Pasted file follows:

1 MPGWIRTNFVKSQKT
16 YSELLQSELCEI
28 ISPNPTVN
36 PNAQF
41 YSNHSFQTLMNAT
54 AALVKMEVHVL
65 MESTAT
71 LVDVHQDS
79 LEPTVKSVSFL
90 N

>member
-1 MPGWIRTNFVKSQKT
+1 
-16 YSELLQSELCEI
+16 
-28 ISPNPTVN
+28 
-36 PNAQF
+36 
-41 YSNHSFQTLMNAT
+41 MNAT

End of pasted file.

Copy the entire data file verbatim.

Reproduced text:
1 MPGWIRTNFVKSQKT
16 YSELLQSELCEI
28 ISPNPTVN
36 PNAQF
41 YSNHSFQTLMNAT
54 AALVKMEVHVL
65 MESTAT
71 LVDVHQDS
79 LEPTVKSVSFL
90 N

>member
-1 MPGWIRTNFVKSQKT
+1 
-16 YSELLQSELCEI
+16 
-28 ISPNPTVN
+28 
-36 PNAQF
+36 
-41 YSNHSFQTLMNAT
+41 MNAT